The Founding Of Mount Sinai Hospital

The Jews of New York City were rather late in establishing Jewish institutions such as poorhouses, homes for orphans and the aged, and hospitals. Several attempts were made in the years prior to 1850, but they failed due to the small size of the New Jewish community, which in 1836 numbered only about 2,000 and increased to about 7,000 in 1840.

Maintaining Yiddishkeit In Colonial Times

It was not easy to maintain tradition and religious observance in the sparsely settled American colonies.

Two Founding American Jewish Fathers

"The twenty-three Jews who sailed into New Amsterdam harbor on a September day in 1654 were to found the first Jewish community in what is today the United States.

Jews Settle In New York

In 1654 the Portuguese recaptured the city of Recife, Brazil from the Dutch. This marked the end of the vibrant Jewish community that had flourished under the Dutch beginning in 1630.

The Jews Of Washington During The Civil War

Washington, D.C. was created in 1790 as a result of a political compromise. “Washington was a Federal city. It did not have a ‘State’ government. It was under the direct control of Congress for even the simplest of things; schools, streets, courts and land use by private individuals and corporations. Accordingly, Congress dutifully passed on the last day of the first session of the 28th Congress, June 17, 1844, ‘A Bill, concerning conveyances or devices of places of public worship in the District of Columbia.’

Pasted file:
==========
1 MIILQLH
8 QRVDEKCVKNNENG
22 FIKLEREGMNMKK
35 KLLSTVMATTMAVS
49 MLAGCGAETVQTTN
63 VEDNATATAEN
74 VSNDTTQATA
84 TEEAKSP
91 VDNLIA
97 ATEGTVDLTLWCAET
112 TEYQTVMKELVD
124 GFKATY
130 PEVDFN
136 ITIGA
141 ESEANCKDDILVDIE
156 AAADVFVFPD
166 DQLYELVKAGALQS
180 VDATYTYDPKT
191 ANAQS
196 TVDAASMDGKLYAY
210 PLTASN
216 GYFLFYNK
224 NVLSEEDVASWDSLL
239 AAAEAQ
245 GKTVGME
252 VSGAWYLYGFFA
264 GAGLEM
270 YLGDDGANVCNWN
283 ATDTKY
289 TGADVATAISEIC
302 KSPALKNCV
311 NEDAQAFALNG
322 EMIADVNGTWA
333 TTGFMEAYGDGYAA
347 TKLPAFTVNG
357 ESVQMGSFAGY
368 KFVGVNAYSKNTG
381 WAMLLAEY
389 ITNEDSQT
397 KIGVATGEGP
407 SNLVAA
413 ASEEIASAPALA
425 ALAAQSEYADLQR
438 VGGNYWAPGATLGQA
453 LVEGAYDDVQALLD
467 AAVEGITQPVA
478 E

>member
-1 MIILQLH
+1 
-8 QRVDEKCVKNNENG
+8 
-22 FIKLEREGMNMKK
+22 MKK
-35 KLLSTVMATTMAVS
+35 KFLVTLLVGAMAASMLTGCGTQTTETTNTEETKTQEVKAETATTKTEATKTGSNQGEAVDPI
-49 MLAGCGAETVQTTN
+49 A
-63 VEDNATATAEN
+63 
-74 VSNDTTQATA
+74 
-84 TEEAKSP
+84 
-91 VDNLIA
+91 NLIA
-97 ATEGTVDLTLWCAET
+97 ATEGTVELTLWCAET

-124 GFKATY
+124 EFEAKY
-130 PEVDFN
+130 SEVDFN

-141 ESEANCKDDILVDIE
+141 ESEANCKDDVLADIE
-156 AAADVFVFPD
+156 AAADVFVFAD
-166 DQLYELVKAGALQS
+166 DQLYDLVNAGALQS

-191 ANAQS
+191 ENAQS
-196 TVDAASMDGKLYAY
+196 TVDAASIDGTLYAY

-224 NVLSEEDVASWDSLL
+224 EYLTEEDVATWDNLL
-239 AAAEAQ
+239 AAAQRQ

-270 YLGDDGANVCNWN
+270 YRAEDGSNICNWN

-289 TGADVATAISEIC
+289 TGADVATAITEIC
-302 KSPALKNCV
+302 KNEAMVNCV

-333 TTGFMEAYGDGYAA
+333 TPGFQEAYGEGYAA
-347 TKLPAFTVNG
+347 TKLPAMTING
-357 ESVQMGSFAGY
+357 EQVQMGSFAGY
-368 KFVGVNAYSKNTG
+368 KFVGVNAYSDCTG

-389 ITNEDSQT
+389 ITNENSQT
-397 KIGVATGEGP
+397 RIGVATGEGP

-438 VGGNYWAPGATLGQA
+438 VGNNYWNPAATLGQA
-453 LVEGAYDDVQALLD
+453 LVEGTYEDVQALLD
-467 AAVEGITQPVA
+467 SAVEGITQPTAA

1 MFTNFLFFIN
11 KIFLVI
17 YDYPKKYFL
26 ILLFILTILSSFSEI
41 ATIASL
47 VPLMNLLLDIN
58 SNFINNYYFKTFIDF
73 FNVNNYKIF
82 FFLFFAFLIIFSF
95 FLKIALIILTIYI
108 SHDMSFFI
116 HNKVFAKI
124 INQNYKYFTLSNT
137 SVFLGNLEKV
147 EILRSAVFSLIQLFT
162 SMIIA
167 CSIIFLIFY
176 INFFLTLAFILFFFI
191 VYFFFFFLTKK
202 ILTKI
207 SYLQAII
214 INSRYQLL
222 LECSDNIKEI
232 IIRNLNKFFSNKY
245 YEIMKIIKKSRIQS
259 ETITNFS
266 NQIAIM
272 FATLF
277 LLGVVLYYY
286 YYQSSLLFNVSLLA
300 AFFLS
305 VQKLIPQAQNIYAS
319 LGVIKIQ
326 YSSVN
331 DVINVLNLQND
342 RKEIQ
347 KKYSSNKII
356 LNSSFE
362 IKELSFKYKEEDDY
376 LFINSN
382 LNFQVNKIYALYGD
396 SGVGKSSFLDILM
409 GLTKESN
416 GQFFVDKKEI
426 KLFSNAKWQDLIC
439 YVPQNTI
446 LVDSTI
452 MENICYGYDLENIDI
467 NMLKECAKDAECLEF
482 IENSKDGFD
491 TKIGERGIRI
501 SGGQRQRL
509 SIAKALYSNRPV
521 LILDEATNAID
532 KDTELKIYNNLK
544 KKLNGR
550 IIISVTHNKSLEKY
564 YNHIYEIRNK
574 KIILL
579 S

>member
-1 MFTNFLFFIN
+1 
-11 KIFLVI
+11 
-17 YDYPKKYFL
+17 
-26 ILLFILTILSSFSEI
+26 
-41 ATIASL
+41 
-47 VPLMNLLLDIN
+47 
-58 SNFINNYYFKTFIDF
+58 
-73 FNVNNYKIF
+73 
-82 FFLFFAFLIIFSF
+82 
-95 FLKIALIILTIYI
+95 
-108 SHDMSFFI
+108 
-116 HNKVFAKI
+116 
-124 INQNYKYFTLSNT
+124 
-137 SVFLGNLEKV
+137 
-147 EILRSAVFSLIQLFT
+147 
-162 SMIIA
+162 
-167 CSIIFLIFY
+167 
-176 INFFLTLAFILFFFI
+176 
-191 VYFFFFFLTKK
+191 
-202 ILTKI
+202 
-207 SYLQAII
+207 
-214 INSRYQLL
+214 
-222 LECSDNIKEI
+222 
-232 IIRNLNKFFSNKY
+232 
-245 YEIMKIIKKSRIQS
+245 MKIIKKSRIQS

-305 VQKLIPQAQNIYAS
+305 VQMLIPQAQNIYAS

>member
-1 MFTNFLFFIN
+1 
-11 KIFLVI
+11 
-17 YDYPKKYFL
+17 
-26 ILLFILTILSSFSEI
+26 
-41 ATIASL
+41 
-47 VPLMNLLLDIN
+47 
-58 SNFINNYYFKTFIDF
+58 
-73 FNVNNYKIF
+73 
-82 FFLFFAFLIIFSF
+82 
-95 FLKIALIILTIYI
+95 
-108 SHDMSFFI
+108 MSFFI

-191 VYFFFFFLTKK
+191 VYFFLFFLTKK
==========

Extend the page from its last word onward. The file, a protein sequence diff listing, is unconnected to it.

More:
Early Caribbean Jewish Communities (Part I)

Places like Barbados, Curacao, Jamaica, Tobago, the Lesser Antilles, and St. Eustatia probably conjure up, in the minds of many Jewish Press readers, visions of vacation resorts.

Rebecca (Machado) Phillips: Colonial Jewish Matriarch

Little has been written about the lives of Jewish women during colonial times. In general, historians have focused on the lives of men who were noteworthy during that era, primarily because more information is available about men who were publicly active than women who, more often than not, devoted the majority of their efforts to the home scene.

The Life Of Rav Shimon Schwab (Part II)

To further improve his English, my father would listen carefully to President Roosevelt's speeches on the radio to pick up the nuances of well-spoken English pronunciation.

Nineteenth-Century Sabbath Observance

The previous two columns discussed kashrus and bris milah observance in America during the 19th century. The trend was that until about 1860 most Jews were careful to observe these mitzvos. However, in the latter part of the century many Jews abandoned keeping kosher both at home and in public. Bris milah, though, was generally observed throughout the entire century.

Nineteenth-Century Kashrus Observance